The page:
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October 22, 2002

Hospital trims $1m in services

From: Fresno Bee, CA
Oct. 22, 2002

Hearing, hospice and healing arts programs among cuts at Community Medical Centers.
By Tracy Correa
The Fresno Bee

Community Medical Centers will eliminate several hospital programs in a cost-saving effort while moving forward on the largest expansion in its history.

Hospital officials announced the elimination of a hearing program, hospice care, healing arts and a home-care program for newborns and their mothers.

Most patients shouldn't notice the changes, except for patients receiving hearing services at Community's downtown Fresno hospital, said John Zelezny, Community's senior vice president of communications. Fewer than 20 positions are affected by the changes, and most employees will be moved to other departments.

Community should see a cost savings of about $1 million with the changes, Zelezny said.

The Community Hearing Center -- on the second floor of downtown's Community Medical Center-Fresno -- will shut down in early November. When the program started in the early 1980s, there were few places to go for hearing aids or hearing-aid fittings.

"Now, you can get those hearing tests at a lot of places," Zelezny said of the hearing-aid services available at sites such as Sears department stores and discount warehouse retailer Costco.

The hearing program occupies space within the downtown hospital that could be better used for other programs such as surgical services, officials said.

Four employees, mostly audiologists, work in the hearing center. Zelezny said he didn't know how many would remain with Community, which also operates a hearing clinic at University Medical Center.

Hospice Care will be discontinued and its services folded into the Palliative Care program, a division of Community's home-health program. The intent of Palliative Care, a growing trend in the hospice industry, is to ease the physical, emotional and spiritual problems that accompany a terminal illness. Hospice will be phased into Palliative Care in the next three to four months. Zelezny said he expects employees will remain, and hospice patients would continue to be served by "a merged unit that can operate more efficiently."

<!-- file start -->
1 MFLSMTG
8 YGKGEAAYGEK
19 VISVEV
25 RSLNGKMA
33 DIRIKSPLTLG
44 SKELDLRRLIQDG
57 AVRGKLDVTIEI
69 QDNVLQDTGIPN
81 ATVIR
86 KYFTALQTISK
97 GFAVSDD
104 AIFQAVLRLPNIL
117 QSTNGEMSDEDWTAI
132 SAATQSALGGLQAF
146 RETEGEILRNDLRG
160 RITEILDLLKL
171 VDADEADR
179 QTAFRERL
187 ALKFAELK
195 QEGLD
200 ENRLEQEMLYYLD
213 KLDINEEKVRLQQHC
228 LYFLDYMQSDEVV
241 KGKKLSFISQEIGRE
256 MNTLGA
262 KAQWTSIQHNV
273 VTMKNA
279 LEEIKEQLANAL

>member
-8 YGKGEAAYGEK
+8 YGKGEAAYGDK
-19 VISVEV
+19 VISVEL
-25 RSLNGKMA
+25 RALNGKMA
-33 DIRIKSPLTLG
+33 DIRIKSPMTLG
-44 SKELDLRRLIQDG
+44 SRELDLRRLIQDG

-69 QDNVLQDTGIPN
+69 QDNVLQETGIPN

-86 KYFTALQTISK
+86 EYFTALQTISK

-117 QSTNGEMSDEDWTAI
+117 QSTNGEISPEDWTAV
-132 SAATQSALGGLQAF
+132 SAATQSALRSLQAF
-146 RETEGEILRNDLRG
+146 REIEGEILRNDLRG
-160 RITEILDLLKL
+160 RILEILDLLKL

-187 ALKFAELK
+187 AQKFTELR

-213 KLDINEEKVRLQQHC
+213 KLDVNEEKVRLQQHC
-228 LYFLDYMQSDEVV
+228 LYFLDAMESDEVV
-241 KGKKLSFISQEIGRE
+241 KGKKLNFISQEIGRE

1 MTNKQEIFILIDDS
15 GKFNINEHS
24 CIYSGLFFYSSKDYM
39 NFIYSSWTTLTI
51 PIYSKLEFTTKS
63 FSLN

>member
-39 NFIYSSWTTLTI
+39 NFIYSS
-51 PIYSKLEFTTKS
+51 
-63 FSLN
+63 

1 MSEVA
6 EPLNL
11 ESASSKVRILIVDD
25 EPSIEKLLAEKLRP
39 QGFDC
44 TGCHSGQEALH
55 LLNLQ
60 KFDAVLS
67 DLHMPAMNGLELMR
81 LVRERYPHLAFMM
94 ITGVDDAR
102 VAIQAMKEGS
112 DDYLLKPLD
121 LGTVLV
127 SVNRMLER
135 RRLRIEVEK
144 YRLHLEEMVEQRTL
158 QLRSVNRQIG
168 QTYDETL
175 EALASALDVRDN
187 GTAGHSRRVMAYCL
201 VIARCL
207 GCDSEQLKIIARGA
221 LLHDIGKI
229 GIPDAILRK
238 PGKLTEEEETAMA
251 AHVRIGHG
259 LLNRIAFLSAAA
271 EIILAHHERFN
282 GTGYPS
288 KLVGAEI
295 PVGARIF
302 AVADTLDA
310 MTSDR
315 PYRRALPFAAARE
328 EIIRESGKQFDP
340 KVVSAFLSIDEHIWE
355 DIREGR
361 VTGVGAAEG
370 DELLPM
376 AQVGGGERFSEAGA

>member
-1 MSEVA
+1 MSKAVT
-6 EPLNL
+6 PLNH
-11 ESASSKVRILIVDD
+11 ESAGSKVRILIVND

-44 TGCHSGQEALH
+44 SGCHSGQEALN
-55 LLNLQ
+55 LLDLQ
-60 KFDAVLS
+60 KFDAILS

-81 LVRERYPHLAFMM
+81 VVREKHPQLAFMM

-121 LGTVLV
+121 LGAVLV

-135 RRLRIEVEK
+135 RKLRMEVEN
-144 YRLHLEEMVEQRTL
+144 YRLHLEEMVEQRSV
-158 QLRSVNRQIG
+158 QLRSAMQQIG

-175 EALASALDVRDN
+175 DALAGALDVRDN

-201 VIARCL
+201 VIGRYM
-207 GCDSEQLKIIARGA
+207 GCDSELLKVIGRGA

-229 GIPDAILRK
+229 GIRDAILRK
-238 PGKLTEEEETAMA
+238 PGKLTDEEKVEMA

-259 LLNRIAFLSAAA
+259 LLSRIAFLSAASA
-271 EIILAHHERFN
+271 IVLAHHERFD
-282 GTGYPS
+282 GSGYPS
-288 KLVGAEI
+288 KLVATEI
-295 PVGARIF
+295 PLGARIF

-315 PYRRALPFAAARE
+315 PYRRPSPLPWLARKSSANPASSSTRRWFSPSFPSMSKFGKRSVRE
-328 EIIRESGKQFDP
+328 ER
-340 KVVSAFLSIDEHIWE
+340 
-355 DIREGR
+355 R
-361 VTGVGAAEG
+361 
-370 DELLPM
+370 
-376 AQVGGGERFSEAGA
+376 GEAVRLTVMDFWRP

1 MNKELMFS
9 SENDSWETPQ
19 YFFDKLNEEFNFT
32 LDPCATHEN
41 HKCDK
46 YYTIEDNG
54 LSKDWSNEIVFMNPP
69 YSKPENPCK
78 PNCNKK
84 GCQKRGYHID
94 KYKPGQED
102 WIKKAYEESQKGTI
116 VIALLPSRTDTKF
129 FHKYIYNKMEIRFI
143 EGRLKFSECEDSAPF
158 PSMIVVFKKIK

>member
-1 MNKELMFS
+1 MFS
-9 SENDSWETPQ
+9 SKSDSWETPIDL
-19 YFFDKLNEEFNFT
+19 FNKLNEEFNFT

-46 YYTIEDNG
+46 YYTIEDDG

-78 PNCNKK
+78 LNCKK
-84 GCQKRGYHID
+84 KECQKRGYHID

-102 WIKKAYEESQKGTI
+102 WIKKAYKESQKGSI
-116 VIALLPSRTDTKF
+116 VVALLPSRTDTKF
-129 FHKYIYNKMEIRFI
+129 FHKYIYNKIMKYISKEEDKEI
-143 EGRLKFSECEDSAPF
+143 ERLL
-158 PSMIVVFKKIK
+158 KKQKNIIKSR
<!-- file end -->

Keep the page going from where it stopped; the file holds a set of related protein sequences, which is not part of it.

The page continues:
Community's healing-arts program, which includes a variety of services ranging from pain management to massage therapy, will be folded into volunteer services. Healing arts is staffed primarily by volunteers. Patients should not notice any changes.

Finally, the Tender Care program that began in 1998 providing physicians the option of prescribing home follow-up visits for newborns and their mothers will be eliminated. Hospital officials say the program didn't receive enough referrals from doctors to justify its existence.

"My understanding is that employees working in that area will be working in home care," Zelezny said. Community's Home Care program will serve high-risk women and babies who may need follow-up care.

Community's board of trustees approved the changes Oct. 1 as part of the proposed budget for the 2003 fiscal year. Community has made several administrative changes this year as it moves forward on the largest expansion in its history. The 58-acre Regional Medical Center, a $250 million, state-of-the-art campus, is under construction at Community's downtown site.

In June, Community eliminated six vice president positions after a review by its human resources department. In September, the hospital said it would begin a restructuring effort. At the time, officials said 40 to 50 employees would be changing positions as the hospital looked at streamlining services.

However, Community officials insist that even though some jobs may be eliminated, its hospitals continue to hire. Community has about 6,000 employees and 500 vacancies.

© 2002 , The Fresno Bee